Photography or personal safety…

I’ve decided for a little change of pace.  While at work today, I had the opportunity to give directions to a lady in her early sixties, traveling alone, in unfamiliar territory through the mountains, guided via GPS.  She had decided she wanted to drive the scenic route.  So, using her handy-dandy internet pre-printed directions and her Garmin GPS, she set out to drive across the state.  I am a huge fan of both adventure and drama in my own life and can understand the need of others to put more into theirs.  I’ve run into ghost towns, abandoned towns, settlements and structures from days long past.  (Self-inflicted drama, should you live through it, makes for some great and even comical stories to share with others, if you live long enough get the opportunity.)  I believe this post will fall somewhere along the lines of Rob’s, http://simplesurvivalguide.com.  This is certainly not a replacement for his recommendations, and not packaged as cogent and coherent, but I believe it follows nicely with his theme of being prepared.

First and foremost:  If you are traveling into remote areas you are unfamiliar with, take along a good atlas or map of the area (and surrounding areas) and even more important, know how to read them.  A good travel atlas of your particular state will identify paved roads, gravel roads, county roads, fire roads and even areas you don’t have any business being in in great detail.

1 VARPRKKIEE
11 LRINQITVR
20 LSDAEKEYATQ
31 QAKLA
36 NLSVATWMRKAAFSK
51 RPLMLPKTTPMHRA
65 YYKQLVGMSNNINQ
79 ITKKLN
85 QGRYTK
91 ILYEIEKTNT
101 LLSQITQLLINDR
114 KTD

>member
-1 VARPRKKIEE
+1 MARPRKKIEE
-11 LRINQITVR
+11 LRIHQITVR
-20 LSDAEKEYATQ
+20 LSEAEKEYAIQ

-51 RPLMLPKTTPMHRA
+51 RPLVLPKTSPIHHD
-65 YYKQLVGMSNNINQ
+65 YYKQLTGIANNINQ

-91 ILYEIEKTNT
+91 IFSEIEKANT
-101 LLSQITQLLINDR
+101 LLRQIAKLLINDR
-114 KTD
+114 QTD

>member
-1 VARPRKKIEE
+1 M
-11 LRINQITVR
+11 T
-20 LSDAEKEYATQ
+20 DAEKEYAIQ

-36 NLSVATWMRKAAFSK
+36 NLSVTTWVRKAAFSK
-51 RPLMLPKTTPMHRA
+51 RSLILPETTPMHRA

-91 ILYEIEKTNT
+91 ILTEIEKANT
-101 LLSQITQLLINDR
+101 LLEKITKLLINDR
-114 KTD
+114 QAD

If your travels take you thru the mountains or the desert or other such remote locations, your cell phone (GASP) will not work!!!  This is a great way to annoy any teenagers you may have in your life, provided you brought earplugs to mute out the incessant whining, Oh wait, the Ipod still works, never mind…  Seriously, communication will be virtually nonexistant, so make sure someone responsible knows where you’re going and when you plan to return.  I’ve been on an “afternoon” hike turned dark that led me four hours up a mountain, and two-and-a-half back down, in the winter, with no flashlight, no matches, a non-working cellphone and just the light of the moon to guide me  back down.  I was able to follow my own footprints in the snow.  Hey, I can be incredibly uh, silly? at times, too.

As with any trip, take along appropriate amounts of emergency food, water and protection.  (No the prophylactics in the glove-box don’t count).  New Mexico has a state law that treats the vehicle as an extension of the home, therefore as of this writing, it’s legal to carry a loaded firearm in the vehicle.  Research the laws in your state and any others you may be visiting just to be up to speed on your rights and responsibilities regarding firearms, or other weapons you may possess.  I am not now, and do not consider myself to be paranoid, but there are bad people out there who don’t share your or my values, and even wild animals who, to the best of my knowledge, have an even more limited respect or commonality with our particular values.

Take it from someone who’s been there more than a time or two, be prepared and you’ll have a lot less interesting stories to tell, but you’ll be around long enough to tell them.

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17 Responses

  1. Rob Northrup says:

    You said there are bad people out there who don’t share your or my values, and even wild animals who, to the best of my knowledge, have an even more limited respect or commonality with our particular values
    At least the wild animals have the excuse that they are hungry most of the time. The human animals are just predatory creatures who do not deserve the leniency they are often given.

    Seize the Day,
    Rob

    Simple Family Survival Tips For Disasters and Emergencies

  2. Bryan says: